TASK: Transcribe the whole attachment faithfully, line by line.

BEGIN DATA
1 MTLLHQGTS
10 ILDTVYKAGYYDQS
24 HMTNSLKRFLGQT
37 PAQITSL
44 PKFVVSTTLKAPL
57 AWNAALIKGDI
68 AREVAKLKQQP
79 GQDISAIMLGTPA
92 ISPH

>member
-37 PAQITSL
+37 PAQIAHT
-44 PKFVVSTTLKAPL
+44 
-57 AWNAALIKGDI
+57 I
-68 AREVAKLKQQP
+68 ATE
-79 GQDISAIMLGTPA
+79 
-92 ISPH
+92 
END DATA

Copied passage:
1 MTLLHQGTS
10 ILDTVYKAGYYDQS
24 HMTNSLKRFLGQT
37 PAQITSL
44 PKFVVSTTLKAPL
57 AWNAALIKGDI
68 AREVAKLKQQP
79 GQDISAIMLGTPA
92 ISPH

>member
-37 PAQITSL
+37 PAQIAHT
-44 PKFVVSTTLKAPL
+44 
-57 AWNAALIKGDI
+57 I
-68 AREVAKLKQQP
+68 ATE
-79 GQDISAIMLGTPA
+79 
-92 ISPH
+92 